Home / Arts / Classical Music/Dance / Decoding Classical Music
Tuesday, June 29, 2010

Decoding Classical Music

Google+ Pinterest Print
Mention the names Mozart, Beethoven, Bach or Brahms to even non-classical music fans and they will almost assuredly ring a bell. But say Kchel, Hoboken, Longo or Deutsch and you’ll get a blank stare. Even classical listeners might have trouble recognizing them. Yet these are the names of gentlemen who are crucial to our knowledge and understanding of a musical genre replete with industrious composers who didn’t always keep the best records.

For generations of classical music lovers, a “K”-numbered work has come to mean Wolfgang Amadeus Mozart, but where did that “K” come from? It stands for educator and scientist Ludwig Kchel (1800-77), who took up residence in Salzburg, Austria (where Mozart had been born a century before). Here he made mineralogy indexes, categorized botanical specimens and discovered that Mozart’s works were in a state of chaos: The scores were undated and unnumbered, amounting to an undifferentiated mass of symphonies, operas, concertos, sonatas and so forth. How, Kchel wondered, could Mozart’s works be properly studied by posterity in this jumble?

They could not. Thus he undertook a heroic task: putting this repository of musical masterpieces in order, doing so by retracing Mozart’s steps throughout Europe and becoming an expert on Mozart’s handwriting by following the paper trail of correspondence he left behind. In 1862, Kchel produced a list of 626 works, from a minuet Mozart composed when he was 5 years old (K. 1) to the great Requiem mass he left unfinished when he died (K. 626). Kchel continued his work for the remainder of his life, collaborating with Johannes Brahms and others in eventually publishing a complete edition of Mozart’s works. Ironically, unlike Mozart’s infamously bleak passing, Kchel’s funeral was attended by royalty, accompanied by the music of K. 626.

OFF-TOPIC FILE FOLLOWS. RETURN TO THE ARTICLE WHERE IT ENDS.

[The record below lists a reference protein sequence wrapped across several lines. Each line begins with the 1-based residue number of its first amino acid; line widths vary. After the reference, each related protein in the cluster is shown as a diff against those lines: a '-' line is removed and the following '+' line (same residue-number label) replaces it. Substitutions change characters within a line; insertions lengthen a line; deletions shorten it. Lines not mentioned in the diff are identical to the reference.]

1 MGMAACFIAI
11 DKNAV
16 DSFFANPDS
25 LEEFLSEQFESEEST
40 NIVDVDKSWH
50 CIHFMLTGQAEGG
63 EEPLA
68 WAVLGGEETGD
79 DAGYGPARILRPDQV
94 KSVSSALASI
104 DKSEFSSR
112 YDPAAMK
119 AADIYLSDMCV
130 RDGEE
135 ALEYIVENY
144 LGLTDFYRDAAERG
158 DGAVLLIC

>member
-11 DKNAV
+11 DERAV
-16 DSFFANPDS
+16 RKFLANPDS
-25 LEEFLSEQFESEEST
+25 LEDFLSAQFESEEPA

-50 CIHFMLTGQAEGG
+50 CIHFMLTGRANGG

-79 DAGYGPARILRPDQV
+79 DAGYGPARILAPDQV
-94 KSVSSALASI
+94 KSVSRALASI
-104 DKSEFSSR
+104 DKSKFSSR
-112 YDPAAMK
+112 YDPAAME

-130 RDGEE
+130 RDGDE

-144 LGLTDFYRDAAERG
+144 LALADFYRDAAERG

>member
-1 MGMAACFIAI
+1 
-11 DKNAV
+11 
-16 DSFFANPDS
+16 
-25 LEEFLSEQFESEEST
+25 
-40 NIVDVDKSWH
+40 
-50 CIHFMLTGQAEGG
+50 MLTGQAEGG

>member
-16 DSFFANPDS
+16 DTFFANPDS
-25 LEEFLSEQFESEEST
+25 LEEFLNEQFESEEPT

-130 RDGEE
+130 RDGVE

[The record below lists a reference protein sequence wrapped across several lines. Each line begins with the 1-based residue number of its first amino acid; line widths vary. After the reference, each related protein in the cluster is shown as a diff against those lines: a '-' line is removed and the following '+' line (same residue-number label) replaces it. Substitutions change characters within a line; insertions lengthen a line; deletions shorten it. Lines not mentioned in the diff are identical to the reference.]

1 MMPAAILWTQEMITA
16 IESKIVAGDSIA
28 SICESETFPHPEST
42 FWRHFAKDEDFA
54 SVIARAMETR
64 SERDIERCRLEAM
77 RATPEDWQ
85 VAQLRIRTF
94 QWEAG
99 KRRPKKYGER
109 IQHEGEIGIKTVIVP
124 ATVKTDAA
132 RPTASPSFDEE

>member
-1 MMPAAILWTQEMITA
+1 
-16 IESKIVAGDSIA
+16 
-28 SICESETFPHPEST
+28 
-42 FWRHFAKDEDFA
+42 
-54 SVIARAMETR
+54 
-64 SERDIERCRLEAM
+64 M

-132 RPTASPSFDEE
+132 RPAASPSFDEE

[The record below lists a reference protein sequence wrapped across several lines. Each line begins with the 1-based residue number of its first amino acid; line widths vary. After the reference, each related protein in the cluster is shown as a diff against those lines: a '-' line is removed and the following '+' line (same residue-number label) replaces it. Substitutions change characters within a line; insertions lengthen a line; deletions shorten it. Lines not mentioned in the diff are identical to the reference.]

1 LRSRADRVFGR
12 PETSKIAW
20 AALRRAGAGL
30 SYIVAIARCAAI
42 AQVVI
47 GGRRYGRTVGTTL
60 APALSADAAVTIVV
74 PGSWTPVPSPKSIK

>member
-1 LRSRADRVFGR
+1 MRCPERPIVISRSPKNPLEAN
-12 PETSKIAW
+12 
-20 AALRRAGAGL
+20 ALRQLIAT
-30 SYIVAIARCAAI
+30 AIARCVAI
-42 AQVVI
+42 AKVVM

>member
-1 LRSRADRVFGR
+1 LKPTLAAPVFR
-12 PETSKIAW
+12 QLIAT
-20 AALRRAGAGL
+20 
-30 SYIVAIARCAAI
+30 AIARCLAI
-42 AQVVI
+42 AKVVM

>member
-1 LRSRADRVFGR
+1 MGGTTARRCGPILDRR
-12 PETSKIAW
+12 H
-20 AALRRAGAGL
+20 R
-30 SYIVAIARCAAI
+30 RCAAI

In particular the earlier composers (17th-18th centuries) left many compositions to be authenticated, numbered and dated. The task was surely cut out for scholars who staked a claim to one or another composer whose works lay all over the European continent.

Austrian musicologist Otto Deutsch (1883-1967) worked on the sequence of Franz Schubert’s compositions (known by their “D” numbers), many of which were originally published out of order or never published at all. Anthony van Hoboken (1887-1983) was the Dutch musicologist who selected Joseph Haydn for his province (thus the “Hob” numbers). Alessandro Longo (1864-1945) was the Italian composer who created a near-comprehensive catalog of Domenico Scarlatti’s vast array of sonatas. But Massachusetts-born Ralph Kirkpatrick (1911-84) has given us the now-standard, authoritative Scarlatti numbering system (seen as “K” or, so as not to be confused with Kchel, “Kk”).

Ludwig van Beethoven and his successors normally published their works as they composed them (attaching an “opus number” to each), and in so doing posed few problems for the catalogers. Thus when Beethoven labeled his “Symphony No. 3 in E-Flat Major (Eroica), Op. 55,” we not only have the work’s genre (a symphony), its place among such works (third), its name (“Eroica” means “Heroic”) and its home key (E-flat major), but also its position in his total official output (his 55th).

Classical music is full of numbers and letters, which can be somewhat off-putting to the uninitiated. But the labors of Kchel, Kirkpatrick, Deutsch, Hoboken and others have actually made coming to grips with the classics far easier for everyone. They were quite often obsessed by the onerous tasks they took upon them, and for this we are eternally indebted to them.